selected candidate, the salary is irrelevant. On the contrary, there are some interviewers who will tell
the salary from the start, or some advertised jobs will have this information posted prior to your
interview. Always try to research the job and salary on places like salarywizard.com to familiarize
yourself with the market price for your job, in the event you are asked “What kind of salary are you
looking for”? (I normally discuss this answer in WORK-LIFE SCRIPT)



3. Never go former boss bashing.



I understand your former boss may have been the boss from hell, but never, never, under any
circumstances, mention negative things about your current or former boss. We all know that some
bosses are truly the devil in a blue dress or wears Prada, but you still want to be positive (if asked) about
the former boss.

Do not go into details about the ex-boss, you can say something like “We had differences of opinion or
different approaches to do things” Try to say as little as possible and do not open yourself up for further
questions. This is one time where less information is best.
4. Never use the street style handshakes




No matter how “cool” you perceive the interviewer to be, never use a street hand shake. Always use
the standard handshake and look the interviewer in the eye. Also, never ask the interview where they
are from, as this is also inappropriate.




5. Using foul language




Whether it is a slip of the tongue or that is how you commonly speak, an interview is not a place for this
things like “I was so p##ed off man” or “That is some bulls###t”. Other colorful words like “My Nigga”,
Nigga, My Dog, them hoes, Shit!, Bitches, Naw Mean, You know whad I’m saying? All the words listed
are totally inappropriate in an interview scene.




6. When asked the “How you see yourself in five (5) years? “ question comes:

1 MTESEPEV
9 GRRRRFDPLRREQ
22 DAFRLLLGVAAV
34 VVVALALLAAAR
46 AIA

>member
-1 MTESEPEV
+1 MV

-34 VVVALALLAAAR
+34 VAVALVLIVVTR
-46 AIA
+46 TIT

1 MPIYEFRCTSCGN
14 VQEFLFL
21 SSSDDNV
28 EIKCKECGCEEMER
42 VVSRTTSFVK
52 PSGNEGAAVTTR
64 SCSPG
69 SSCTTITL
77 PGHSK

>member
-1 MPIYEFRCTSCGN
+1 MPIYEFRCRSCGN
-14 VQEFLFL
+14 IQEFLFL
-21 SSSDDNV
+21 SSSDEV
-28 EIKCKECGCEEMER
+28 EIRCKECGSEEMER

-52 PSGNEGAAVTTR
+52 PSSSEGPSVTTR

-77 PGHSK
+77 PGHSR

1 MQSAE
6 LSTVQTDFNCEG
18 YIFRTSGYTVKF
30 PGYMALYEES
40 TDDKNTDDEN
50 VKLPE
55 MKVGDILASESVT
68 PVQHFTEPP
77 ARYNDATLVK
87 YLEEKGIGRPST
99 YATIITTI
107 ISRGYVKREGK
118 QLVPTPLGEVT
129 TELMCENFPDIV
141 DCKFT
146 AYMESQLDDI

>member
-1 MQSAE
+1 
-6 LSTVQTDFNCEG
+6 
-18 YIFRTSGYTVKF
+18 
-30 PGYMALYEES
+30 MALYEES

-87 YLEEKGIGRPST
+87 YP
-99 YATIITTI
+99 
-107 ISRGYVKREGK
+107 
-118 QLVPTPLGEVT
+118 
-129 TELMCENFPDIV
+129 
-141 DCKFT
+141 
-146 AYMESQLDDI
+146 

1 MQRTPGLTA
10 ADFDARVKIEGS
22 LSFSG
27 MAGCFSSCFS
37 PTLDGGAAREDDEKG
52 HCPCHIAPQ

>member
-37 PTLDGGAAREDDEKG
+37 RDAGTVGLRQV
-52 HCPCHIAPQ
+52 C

Please do not tell the interviewer that you want their job. (My WORK-LIFE SCRIPT will help you
formulate the best answer).



7. Do not ask which day is normally pay day
This is an inappropriate question as well as irrelevant. Knowing payday is only important after you have
been given an offer and started the job.



8. Do not discuss your family, marital status or what your significant other does




Some candidates love to especially dish out this information when they get the infamous question “Tell
me about yourself”. (My WORK-LIFE SCRIPT will tell you how to effectively answer this question).

By law, companies cannot ask a candidate these questions, therefore, interviewers get very
uncomfortable when candidates start talking about their age, marriage, divorce, and break up with a
boyfriend/girlfriend or how many children they have. Please leave personal details out of the interview,
no one cares.




9. No homophobic or religious questions or remarks.



It is ok if you are homophobic, but do not dare ask the interviewer if gays work there, or say anything
that would remotely give the interviewer the idea that you hate gays. Also, keep religion, religious
views, or ideas out of the interview.



10. When can I start?



Just because an interview was fantastic and the interviewer was cordial and maybe funny, it does not
mean you got the job. Never ask when you can start. What you can ask is “How soon can I expect to
hear from you either way?”



After a terrific or not-so-terrific interview, ask the interviewer for their email (if you didn’t have it prior
to the interview) then send them a thank you note within 24 hours. Do not call and pester the
interviewer after you have sent the thank you note.
Contact: Debbie Duran

dduran@faculty.ctuonline.edu

deb.duran@tmo.blackberry.net

Ph: 304-707-7879